|Mon, Sep 01, 2014 09:55 AM
April 16, 2014 | 09:27 AM
Indiana State Police Master Trooper and Det. Rick Magill, who died Nov. 18, 2013, from complications resulting from a stroke, was honored last Tuesday night for his dedication to helping victims of child abuse.
A bench, with a likeness of his image and the inscription "In Memory of ISP Master Trooper Rick Magill — An Advocate For All Children — Dedicated April 8, 2014," was unveiled by his parents, Ron and Linda, during a ceremony at the Southwestern Indiana Child Advocacy Center Coalition at the Milltown Police Dept.
Magill, who investigated child abuse cases for years, was one of the main driving forces to the formation of the child advocacy center, Crawford County Prosecuting Attorney Cheryl Hillenburg told those gathered at the dedication.
An emotional Indiana Conservation Officer Dennis Talley, Magill's best friend, noted how, while Magill didn't have children of his own, he was an uncle to so many kids, including Talley's.
Talley also told of the first time he heard the song "Alyssa Lies," a song that tells of a young girl's death at the hands of child abuse, which ISP Sgt. Kirby Stailey performed at the dedication.
Talley and Magill, who was having a difficult time during a child abuse investigation, talked for hours in a car one evening, with Magill playing the song over and over.
"I had never investigated child abuse cases. I could only be there to listen to Rick," Talley said, saying his friend was "quite a man, quite a man."
Ron and Linda Magill unveil a bench in memory of their son, former Indiana State Police Master Trooper and Detective Rick Magill, during a program April 8 at the Southwestern Indiana Child Advocacy Center in Milltown. The younger Magill, a member of the Child Advocacy coalition, died Nov. 18. Photo by Chris Adams
"I could talk for days about things I like, things that are good," he said. "I could talk for days about Rick Magill."
Hillenburg noted that excess funds raised for the bench will be given to the Southwestern Indiana Child Advocacy Center Coalition to help purchase new recording equipment for the Orange and Martin counties' mobile unit.
Hillenburg said SWICACC, which also serves victims in Daviess, Dubois, Perry and Spencer counties, now conducts up to 200 child interviews per year. While many people helped begin the organization several years ago, Magill, along with Milltown Police Dept. Chief Marshal Ray Saylor, provided the vision, she said.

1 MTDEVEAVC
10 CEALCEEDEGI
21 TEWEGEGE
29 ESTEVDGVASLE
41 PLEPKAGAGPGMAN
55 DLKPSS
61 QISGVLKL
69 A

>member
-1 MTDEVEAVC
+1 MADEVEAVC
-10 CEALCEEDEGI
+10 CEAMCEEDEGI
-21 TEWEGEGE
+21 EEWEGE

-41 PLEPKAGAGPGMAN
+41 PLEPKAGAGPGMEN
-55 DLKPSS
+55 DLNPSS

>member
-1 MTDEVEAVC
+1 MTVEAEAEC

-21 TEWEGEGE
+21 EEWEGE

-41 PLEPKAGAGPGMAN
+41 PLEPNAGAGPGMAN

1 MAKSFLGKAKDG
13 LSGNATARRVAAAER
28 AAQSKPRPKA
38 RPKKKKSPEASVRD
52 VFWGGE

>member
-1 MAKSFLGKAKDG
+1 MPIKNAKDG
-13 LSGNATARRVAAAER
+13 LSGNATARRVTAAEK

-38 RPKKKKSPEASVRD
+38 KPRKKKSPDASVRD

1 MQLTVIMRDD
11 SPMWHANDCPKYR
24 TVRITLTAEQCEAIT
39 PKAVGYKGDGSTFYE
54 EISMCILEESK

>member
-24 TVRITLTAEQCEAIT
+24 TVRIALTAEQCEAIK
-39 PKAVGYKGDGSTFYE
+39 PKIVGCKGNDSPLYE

She added that Magill had the three qualities that make a good law enforcement officer — interest, integrity and curiosity — and encouraged the young officers in attendance to model themselves professionally after him.
"He was absolutely the best law enforcement officer you could ever hope to work with," Hillenburg said.
who lost lives
to child abuse
Following the dedication ceremony, which was led by Saylor and included welcoming and closing prayers by MPD Chaplain Jim Smith, many attendees stayed for the annual Crawford County Prevent Child Abuse vigil.
The vigil, originally to have taken place by the bench, was moved inside the adjacent Masonic Lodge because of rain.
Joyce Oglesby of Corydon, a former victim of child abuse, talked about the struggles she faced while growing up because there was nobody like Magill to help.
Nobody — not the doctor who knew something was wrong but didn't report it, nor the teacher who chastised Oglesby for coming to school smelling of urine but never questioned why, nor the police officer who came to her family's house after her dad hit her mom only to pass a liquor bottle back and forth with him while sitting in the front of the patrol car — cared, she said.
Oglesby, who likened her story to a fairytale, said she finally found help through a Bible distributed by the Gideons.
"That was my hero," she said.
Her experience is why she is encouraged by child advocacy centers like SWICACC, Oglesby said, explaining that they are "some child's link to life."
The key to helping children break free from the "emotional prison of abuse" is knowledge of others to recognize the signs and symptoms of abuse, Oglesby said.
"All of us need to be that hero, that justice that I needed as a kid," she said.
The vigil also featured Chelsea Roy, a member of the Peacock Children's Theatre, reading "The Blue Ribbon Story."
The story is Bonnie Finney's account of why she tied a blue ribbon to the antenna of her van almost 25 years ago.
Finney, who lost her 3-year-old grandson to abuse, wrote that the ribbon served as a reminder of the need to fight for victims of child abuse.
"Why blue?" she wrote. "I intend never to forget the battered, bruised bodies of my grandchildren. Blue serves as a constant reminder to me to fight for the protection of our children."
The vigil concluded with a moment of silence for the victims of child abuse.